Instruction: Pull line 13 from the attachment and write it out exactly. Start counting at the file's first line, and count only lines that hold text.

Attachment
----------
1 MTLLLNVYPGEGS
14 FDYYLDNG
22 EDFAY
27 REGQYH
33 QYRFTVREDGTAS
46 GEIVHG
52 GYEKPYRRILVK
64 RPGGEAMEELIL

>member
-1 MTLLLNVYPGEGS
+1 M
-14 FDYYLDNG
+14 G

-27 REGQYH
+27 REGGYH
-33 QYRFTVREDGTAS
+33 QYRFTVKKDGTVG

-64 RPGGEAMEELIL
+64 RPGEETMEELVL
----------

+14 G